Of the approximately 160 globular clusters that belong to the Milky Way, 47 Tucanae (NGC 104) stands out. Despite a distance of nearly 15,000 light-years, 47 Tuc shines at 4th magnitude, which places it second only to Omega Centauri (NGC 5139) among the galaxy’s globulars. If it didn’t lie in the far southern constellation Tucana, it would be a favorite target for northern amateur astronomers.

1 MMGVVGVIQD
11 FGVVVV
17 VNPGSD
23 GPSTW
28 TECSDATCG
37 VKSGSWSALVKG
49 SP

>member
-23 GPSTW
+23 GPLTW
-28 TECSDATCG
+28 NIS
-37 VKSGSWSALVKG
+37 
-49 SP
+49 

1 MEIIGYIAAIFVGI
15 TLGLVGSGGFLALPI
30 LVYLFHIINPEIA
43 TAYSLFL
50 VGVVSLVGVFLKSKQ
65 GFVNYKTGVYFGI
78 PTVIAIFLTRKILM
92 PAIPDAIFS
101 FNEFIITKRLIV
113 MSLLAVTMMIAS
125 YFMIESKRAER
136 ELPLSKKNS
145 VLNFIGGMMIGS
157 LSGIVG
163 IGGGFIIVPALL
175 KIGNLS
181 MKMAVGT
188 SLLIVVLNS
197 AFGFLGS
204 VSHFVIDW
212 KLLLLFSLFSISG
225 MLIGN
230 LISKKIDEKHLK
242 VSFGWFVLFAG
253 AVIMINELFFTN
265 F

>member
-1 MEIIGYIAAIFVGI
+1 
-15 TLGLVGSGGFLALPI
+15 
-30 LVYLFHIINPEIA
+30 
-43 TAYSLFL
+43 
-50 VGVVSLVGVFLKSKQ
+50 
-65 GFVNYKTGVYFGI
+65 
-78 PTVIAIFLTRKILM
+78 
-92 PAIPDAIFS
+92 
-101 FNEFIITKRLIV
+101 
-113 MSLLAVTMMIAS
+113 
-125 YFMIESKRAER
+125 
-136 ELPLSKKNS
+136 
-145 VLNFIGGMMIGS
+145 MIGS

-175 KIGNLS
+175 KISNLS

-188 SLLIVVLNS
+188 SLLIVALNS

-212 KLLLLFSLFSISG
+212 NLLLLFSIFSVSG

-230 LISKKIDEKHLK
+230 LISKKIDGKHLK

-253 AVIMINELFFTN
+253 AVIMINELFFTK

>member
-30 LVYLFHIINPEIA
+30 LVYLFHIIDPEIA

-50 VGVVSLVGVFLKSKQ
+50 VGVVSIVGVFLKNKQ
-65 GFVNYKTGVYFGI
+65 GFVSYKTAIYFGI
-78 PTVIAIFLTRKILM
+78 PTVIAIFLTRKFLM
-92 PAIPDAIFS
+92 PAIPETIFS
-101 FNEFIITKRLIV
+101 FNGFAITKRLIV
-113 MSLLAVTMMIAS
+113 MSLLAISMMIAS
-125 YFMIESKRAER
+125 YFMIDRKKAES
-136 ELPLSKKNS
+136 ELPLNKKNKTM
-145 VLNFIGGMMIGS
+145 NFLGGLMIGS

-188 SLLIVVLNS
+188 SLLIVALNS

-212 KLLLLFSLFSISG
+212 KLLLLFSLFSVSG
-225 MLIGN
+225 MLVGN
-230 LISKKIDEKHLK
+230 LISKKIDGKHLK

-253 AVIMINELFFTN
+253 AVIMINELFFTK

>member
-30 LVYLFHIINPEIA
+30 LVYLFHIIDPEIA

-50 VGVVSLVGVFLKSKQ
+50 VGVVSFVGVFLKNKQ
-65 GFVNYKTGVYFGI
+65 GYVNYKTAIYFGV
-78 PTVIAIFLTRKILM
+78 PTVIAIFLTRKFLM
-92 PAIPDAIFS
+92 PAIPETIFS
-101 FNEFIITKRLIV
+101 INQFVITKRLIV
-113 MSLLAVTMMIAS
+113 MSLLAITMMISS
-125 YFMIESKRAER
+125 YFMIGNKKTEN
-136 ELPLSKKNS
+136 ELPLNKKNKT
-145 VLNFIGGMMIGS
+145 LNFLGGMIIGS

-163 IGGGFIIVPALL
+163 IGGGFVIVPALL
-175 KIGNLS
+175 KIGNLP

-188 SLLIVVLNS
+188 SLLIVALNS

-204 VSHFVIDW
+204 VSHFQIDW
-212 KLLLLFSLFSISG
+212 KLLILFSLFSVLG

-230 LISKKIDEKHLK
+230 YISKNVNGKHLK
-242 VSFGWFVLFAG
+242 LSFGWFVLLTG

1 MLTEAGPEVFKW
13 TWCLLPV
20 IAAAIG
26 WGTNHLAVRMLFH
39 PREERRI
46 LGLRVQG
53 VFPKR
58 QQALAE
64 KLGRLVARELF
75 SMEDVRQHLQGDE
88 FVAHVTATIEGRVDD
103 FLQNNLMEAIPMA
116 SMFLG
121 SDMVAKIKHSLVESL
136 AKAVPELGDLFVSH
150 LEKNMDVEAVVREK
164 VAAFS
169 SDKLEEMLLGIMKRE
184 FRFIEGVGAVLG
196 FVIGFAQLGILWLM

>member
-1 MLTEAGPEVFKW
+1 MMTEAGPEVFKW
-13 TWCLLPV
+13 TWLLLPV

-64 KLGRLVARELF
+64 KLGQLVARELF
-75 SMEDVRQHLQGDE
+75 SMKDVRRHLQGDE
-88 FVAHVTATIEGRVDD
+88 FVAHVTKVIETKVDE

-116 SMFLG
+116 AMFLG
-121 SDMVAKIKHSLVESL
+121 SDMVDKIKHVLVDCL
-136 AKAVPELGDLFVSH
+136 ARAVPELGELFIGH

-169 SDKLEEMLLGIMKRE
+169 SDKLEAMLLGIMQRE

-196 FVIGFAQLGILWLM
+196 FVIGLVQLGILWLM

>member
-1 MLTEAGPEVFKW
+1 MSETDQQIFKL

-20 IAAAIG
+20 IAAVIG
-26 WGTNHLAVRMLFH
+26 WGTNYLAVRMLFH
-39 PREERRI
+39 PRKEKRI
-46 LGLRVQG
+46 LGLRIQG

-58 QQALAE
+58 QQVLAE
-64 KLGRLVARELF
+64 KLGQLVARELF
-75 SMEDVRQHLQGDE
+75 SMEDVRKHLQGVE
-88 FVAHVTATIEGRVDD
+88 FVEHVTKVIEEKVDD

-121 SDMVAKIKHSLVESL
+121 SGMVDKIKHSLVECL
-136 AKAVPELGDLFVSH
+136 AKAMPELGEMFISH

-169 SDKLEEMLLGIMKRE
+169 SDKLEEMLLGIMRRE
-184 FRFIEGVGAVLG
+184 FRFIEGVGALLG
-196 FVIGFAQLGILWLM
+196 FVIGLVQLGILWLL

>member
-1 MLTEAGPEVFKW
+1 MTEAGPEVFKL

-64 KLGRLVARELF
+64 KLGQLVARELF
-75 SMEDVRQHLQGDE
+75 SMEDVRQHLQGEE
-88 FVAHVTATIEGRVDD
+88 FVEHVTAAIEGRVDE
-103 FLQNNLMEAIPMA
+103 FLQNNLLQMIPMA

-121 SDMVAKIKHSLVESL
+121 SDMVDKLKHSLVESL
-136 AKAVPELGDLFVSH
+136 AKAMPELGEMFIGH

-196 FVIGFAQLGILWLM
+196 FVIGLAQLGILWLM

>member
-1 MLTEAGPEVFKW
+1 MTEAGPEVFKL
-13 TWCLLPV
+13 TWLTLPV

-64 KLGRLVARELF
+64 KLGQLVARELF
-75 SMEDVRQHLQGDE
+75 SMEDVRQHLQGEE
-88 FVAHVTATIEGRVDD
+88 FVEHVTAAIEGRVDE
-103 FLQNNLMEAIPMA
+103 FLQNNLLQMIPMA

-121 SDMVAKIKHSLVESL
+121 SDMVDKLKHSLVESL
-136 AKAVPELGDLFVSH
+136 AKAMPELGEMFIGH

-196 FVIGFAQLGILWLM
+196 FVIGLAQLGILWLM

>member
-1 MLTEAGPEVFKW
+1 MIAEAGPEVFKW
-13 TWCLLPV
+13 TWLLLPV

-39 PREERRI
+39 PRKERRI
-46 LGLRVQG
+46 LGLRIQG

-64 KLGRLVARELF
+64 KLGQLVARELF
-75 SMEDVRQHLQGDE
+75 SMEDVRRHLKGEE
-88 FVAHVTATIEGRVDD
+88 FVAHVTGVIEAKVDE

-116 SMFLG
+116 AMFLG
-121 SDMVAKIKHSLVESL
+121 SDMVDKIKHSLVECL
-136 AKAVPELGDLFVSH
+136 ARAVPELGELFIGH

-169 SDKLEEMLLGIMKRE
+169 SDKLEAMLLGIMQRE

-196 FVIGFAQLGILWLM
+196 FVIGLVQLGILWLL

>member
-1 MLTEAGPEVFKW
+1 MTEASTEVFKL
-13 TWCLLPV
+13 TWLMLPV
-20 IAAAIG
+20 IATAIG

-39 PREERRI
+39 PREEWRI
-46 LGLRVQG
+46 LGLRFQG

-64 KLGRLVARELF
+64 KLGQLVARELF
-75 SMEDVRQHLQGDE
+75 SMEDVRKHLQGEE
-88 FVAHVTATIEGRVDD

This video takes viewers on a voyage from Earth to 47 Tuc. It starts with an earthly view of the night sky centered approximately midway between the Large and Small Magellanic Clouds, two satellite galaxies of the Milky Way that lie approximately 20° apart. The video then homes in on 47 Tuc, which appears just 2° from the Small Cloud. (Despite the cluster’s proximity to the galaxy on the sky, the two are unrelated.) The video then plunges into the globular, targeting a region just outside the densely packed core. The final scene shows some 30,000 of the cluster’s stars.
Video credit: NASA/ESA/G. Bacon and M. Estacion (STScI)